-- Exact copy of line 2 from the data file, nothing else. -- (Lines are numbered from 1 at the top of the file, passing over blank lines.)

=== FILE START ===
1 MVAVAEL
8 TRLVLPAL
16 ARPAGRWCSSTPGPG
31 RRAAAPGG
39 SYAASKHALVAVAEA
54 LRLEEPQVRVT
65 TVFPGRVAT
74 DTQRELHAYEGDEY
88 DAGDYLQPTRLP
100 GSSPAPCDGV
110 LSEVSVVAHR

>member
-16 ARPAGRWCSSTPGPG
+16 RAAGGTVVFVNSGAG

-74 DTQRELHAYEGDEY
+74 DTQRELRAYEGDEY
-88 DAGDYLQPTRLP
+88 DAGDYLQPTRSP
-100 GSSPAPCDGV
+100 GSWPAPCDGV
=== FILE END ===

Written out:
8 TRLVLPAL